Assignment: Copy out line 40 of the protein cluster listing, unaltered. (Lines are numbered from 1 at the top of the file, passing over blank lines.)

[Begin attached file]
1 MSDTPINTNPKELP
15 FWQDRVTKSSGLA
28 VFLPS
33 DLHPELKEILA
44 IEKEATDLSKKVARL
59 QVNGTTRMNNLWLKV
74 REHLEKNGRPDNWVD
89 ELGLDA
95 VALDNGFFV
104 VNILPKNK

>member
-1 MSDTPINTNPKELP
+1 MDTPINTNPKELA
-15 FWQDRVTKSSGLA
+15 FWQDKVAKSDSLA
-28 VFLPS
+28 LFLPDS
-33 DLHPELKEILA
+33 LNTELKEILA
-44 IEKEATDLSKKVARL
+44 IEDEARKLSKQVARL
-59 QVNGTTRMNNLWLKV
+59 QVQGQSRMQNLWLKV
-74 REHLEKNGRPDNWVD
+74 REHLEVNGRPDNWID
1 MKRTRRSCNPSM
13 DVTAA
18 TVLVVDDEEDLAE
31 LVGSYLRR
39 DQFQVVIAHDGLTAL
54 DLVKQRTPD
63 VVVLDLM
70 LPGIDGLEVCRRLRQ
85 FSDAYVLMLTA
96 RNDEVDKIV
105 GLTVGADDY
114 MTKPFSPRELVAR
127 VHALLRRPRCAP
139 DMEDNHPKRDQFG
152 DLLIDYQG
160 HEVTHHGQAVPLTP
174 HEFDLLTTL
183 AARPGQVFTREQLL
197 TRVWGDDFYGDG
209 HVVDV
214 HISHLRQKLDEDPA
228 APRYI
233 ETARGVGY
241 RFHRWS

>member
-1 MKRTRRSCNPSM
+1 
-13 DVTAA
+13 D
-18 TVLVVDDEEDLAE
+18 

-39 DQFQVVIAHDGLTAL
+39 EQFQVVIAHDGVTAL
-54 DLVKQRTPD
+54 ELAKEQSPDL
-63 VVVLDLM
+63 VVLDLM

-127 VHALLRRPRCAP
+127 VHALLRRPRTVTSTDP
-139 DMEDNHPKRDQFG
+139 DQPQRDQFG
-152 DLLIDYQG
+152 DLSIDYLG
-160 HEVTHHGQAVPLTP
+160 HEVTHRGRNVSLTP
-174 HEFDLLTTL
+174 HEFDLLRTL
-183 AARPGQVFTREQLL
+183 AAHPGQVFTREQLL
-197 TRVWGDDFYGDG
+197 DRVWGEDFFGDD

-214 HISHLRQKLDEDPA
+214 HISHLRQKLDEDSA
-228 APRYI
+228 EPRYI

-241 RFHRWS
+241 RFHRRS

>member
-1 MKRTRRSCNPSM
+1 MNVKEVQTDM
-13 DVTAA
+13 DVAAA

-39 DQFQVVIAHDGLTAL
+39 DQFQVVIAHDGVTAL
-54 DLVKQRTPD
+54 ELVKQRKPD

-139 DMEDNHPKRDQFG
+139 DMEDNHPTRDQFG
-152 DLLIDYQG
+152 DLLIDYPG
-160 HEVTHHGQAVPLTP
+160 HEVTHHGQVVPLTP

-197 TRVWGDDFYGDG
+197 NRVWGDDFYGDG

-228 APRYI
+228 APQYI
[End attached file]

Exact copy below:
152 DLLIDYQG